The expert’s advice comes as the latest government data reported 12,187 new cases in England in the seven days leading up to September 23.
Dr Chris Papadopoulos, Principal Lecturer in Public Health at the University of Bedfordshire, said: “Given that the NHS is already stretched thin, the Government needs to focus on prevention and preparedness.
“This includes rolling out boosters widely but prioritising the most vulnerable, offering free lateral flow tests, and enhancing surveillance.”
Currently, the new government guidance states that only people at greatest risk of serious illness from Covid are eligible, including:
All adults aged 65 years and over
Residents in care homes for older adults
People aged six months to 64 years in a clinical risk group
Frontline health and social care workers.
People aged 12 to 64 years who are household contacts of people with immunosuppression
People aged 16 to 64 years who are carers and staff working in care homes for older adults.
However, the professor thinks the UK could benefit from a more “proactive” plan similar to the US.
The United States is offering top-up jabs to everyone aged six months and older.
Dr Papadopoulos said: “[The UK’s] approach prioritises resource allocation and efficiency, while the US plan is more proactive, comprehensive and is more likely to be effective overall.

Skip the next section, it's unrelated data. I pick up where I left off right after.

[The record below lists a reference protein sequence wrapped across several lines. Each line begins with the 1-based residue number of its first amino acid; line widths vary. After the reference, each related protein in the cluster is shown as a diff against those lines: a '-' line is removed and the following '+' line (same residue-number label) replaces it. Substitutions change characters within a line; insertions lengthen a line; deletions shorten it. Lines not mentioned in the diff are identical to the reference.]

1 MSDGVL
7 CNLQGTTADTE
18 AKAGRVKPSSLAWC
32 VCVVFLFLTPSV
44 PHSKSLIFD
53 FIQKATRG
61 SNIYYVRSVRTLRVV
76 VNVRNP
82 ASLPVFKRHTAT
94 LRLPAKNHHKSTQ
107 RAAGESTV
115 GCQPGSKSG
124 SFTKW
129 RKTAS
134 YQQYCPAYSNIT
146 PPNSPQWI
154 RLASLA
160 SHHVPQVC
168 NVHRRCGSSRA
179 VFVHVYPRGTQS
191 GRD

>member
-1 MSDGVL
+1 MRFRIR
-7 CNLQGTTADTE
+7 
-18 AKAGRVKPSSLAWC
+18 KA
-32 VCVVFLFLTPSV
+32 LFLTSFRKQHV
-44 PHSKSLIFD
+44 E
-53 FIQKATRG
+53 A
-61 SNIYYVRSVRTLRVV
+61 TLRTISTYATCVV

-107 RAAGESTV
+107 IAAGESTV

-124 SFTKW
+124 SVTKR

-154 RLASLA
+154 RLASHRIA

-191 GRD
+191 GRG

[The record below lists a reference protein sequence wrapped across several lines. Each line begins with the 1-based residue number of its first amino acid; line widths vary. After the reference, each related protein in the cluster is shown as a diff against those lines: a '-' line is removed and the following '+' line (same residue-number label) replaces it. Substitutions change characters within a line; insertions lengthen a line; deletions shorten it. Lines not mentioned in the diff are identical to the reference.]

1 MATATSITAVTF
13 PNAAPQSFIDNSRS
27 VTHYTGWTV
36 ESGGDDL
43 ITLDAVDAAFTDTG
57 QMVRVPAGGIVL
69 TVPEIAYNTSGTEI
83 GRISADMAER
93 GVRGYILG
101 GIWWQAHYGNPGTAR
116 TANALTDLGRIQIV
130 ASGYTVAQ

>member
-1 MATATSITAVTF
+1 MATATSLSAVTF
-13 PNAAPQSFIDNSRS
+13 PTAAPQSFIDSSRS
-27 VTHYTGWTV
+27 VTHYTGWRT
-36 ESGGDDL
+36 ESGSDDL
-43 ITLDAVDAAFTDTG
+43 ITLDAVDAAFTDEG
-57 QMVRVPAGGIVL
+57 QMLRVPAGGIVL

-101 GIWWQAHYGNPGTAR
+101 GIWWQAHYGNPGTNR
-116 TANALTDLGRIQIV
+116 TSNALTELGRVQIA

“In my view, the US is acting more proactively in key areas, making their plan more comprehensive and inclusive.
“The UK could benefit from adopting some of these broader measures to ensure a more robust, proactive response to the ongoing pandemic.
“Being more proactive is among the key lessons we’ve learned the hard way throughout the Covid pandemic.”
The Covid booster jab programme had been already brought forward four weeks early amid growing concerns over the new variants.
The spokesperson added: “We have accelerated the autumn flu and Covid vaccine programmes to ensure greater protection, support those at greatest risk of severe illness and reduce the potential impact on the NHS.
“Those most at risk from winter illness – including people in care homes for older people, the clinically vulnerable, those aged 65 and over, health and social care staff, and carers – can access a Covid vaccine, in line with the advice from the Joint Committee on Vaccination and Immunisation.”
Source: | This article first appeared on Express.co.uk
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